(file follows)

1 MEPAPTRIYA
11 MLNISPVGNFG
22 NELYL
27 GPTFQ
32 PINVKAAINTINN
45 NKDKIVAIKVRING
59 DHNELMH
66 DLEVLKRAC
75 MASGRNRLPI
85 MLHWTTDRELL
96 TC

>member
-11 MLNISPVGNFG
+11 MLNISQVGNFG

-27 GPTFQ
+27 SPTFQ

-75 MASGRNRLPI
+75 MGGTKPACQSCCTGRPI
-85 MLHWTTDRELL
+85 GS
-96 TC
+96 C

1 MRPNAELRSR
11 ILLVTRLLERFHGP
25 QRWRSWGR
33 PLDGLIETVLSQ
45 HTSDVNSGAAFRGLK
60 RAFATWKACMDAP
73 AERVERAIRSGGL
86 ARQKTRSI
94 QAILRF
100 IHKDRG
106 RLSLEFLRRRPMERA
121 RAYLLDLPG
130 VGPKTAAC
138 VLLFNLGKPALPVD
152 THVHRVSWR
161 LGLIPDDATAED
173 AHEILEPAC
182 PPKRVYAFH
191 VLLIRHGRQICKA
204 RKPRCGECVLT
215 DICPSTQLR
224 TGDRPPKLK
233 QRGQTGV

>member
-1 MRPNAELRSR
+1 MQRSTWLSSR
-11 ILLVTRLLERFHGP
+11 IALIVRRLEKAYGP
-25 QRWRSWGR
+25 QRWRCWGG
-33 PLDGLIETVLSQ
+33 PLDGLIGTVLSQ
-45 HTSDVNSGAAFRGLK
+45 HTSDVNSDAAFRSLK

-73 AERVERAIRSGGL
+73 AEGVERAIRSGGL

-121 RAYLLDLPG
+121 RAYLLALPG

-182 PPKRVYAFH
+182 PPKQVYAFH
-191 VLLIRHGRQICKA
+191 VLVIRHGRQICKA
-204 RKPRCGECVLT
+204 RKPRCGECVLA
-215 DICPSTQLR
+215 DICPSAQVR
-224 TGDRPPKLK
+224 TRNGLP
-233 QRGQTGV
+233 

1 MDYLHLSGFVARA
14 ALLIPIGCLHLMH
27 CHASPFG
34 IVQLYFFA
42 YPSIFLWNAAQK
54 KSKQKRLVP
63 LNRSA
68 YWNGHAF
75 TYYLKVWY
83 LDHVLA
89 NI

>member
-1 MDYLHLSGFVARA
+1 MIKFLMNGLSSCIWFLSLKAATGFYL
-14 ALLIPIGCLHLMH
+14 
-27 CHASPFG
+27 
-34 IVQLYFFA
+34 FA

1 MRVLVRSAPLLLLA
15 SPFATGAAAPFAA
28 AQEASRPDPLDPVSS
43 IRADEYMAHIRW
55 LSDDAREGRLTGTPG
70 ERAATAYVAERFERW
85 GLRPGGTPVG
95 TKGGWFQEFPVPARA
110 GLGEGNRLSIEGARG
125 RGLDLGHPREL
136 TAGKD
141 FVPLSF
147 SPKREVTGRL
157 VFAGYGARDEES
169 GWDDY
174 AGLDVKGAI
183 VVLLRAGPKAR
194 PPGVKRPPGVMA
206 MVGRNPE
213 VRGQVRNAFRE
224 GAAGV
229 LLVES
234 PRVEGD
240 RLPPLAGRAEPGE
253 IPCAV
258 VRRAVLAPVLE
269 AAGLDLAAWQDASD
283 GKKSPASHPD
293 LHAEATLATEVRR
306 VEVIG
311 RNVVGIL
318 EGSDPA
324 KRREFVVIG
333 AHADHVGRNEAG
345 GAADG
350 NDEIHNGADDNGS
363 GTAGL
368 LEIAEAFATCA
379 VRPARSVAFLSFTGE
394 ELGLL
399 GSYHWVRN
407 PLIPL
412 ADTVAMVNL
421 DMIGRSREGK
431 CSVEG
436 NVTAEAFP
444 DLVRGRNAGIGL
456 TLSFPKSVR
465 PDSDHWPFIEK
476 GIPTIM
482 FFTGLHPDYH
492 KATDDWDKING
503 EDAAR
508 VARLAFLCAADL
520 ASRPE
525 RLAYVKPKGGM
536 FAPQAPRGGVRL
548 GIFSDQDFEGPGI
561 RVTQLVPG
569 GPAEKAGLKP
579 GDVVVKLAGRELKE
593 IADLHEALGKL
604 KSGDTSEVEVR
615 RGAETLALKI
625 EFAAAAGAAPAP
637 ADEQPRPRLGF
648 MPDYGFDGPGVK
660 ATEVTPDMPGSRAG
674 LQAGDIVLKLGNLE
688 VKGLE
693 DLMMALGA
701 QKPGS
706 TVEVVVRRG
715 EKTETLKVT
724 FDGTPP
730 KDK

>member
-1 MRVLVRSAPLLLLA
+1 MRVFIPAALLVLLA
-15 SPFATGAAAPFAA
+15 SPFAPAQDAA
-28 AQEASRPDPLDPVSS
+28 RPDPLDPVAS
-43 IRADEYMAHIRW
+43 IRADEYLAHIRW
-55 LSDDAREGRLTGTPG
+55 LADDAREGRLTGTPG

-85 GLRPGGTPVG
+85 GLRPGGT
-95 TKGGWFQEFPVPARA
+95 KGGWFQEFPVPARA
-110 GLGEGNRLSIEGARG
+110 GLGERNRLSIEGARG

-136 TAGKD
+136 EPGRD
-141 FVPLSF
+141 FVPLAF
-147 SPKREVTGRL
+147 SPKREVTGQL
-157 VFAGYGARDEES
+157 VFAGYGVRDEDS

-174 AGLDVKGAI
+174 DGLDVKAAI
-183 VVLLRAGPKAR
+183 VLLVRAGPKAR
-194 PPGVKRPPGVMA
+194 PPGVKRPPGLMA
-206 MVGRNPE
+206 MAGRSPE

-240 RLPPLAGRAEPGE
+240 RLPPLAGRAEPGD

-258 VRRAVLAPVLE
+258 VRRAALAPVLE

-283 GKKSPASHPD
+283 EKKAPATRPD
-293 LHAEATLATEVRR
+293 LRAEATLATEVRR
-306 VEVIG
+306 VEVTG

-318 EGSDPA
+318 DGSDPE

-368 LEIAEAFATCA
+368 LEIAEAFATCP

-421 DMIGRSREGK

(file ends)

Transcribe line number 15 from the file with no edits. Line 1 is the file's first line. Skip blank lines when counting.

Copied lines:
-27 GPTFQ